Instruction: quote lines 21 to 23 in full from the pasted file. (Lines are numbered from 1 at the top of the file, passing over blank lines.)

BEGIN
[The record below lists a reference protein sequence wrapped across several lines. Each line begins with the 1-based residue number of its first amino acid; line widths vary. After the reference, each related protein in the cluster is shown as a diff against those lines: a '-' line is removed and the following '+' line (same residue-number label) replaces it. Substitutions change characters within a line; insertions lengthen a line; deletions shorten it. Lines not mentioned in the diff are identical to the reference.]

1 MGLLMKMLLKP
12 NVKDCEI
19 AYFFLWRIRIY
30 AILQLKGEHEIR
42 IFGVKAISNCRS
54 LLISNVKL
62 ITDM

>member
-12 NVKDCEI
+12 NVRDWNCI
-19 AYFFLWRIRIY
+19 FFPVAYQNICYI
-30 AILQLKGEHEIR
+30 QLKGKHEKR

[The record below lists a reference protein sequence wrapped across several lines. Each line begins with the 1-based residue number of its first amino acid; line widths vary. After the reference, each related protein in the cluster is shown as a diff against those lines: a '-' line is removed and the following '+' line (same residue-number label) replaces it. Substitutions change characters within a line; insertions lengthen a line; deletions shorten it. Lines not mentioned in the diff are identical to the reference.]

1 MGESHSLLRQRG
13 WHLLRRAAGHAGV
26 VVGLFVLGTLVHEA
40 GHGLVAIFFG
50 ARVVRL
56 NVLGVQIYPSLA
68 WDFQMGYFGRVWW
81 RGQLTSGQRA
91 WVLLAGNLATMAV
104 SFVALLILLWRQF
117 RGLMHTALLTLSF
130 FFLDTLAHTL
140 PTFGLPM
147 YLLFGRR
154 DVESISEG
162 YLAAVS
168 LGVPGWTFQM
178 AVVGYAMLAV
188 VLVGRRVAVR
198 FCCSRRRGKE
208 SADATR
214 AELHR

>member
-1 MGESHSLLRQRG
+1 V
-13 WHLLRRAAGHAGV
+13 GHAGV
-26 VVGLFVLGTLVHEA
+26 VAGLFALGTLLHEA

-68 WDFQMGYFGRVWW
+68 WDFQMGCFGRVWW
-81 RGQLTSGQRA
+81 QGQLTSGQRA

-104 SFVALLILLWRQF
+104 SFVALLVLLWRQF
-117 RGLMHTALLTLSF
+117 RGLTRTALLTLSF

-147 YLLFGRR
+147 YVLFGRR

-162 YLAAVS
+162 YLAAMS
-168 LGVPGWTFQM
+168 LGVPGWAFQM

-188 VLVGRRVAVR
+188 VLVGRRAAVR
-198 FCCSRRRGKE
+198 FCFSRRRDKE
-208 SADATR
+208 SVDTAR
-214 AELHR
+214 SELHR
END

50 ARVVRL
56 NVLGVQIYPSLA
68 WDFQMGYFGRVWW